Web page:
Two weeks hiking in the Dolomites, Italy

On the 1st of July, I went on a hiking trip to the Dolomites with my two friends Daniel and Ruth for two weeks.

Day eleven - Friday 11th July

Friday was another hot day, although the clouds did drift in later on. We started off by climbing up the Venegotia range, and then we walked along a path just on the South edge of the ridge, until it met the bottom of the Focobon range. Looking South towards Castellaz

Ruth and Daniel at Passo Venegotia

Ruth and Daniel on the path

Taking a brief break

The Focobon range from the top end of Venegotia

Daniel on the path

The path was very rugged that day, a lot along the edge of a ridge, and over very rocky ground. When we reached the bottom of the Focobon range, we turned right up into the bowl, at Passo dei Fochet di Focobon (2291m). At one point we encountered the swarms of little blue butterflies again, except some of them were brown, and one landed on my boot.

Daniel traversing the snow

The long climb up

A small patch of snow


As we approached the next hostel, the clouds came in. We reached the top of the path (Sasso Arduini, 2582m), and could not see the hostel (Rifugio G. Volpi di Misurata al Mulaz, 2571m) only a hundred metres ahead! We got there quite early again, and had lunch on the picnic tables outside. The clouds kept rolling in and out, making for some lovely views of the sheer rock cliffs opposite.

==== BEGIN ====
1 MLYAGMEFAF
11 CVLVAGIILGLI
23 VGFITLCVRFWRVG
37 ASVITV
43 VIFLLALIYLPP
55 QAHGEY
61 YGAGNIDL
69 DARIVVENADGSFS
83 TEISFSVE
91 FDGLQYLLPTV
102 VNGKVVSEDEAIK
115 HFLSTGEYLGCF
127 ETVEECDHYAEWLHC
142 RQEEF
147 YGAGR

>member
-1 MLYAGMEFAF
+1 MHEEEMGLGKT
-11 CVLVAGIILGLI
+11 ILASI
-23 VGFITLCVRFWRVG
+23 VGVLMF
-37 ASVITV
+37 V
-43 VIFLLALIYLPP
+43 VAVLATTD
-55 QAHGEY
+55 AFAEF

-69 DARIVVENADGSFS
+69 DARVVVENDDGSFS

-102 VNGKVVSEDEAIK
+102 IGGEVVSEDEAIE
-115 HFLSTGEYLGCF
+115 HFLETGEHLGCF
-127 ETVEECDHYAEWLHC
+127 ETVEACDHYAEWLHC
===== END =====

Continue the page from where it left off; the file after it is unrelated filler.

Sasso Arduini from the hostel

An Alpine Chough again

Cime del Focobon in the clouds

After lunch, Ruth and I climbed up Monte Mulaz (2906m), heading back North again. The views of the Focobon cliffs were absolutely lovely, but when we got to the top, we could see the huge storm clouds heading our way, so we hastily beat a retreat back to the hostel. At the top was a very interestingly built cross, with a bell attached.
Cime del Focobon

Ruth with the cross on the top of Monte Mulaz

The clouds coming in from the left

When we set off up Monte Mulaz, we had trouble finding the path. I just climbed straight up the rock to see if I could find it, and eventually I did, and directed Ruth around to the bottom of the path. The reason I was able to do this was the type of rock. It was amazing stuff - wonderful grip. There was no possibility of slipping. It had a very rough surface texture, which almost looked like it had been grown onto the surface of the rock afterwards. It was simply the nicest rock I have ever climbed.
Rough rock surface

714m ascent, 83m descent, 8km distance
Up and down Mulaz adds 335m ascent and descent, and 2km distance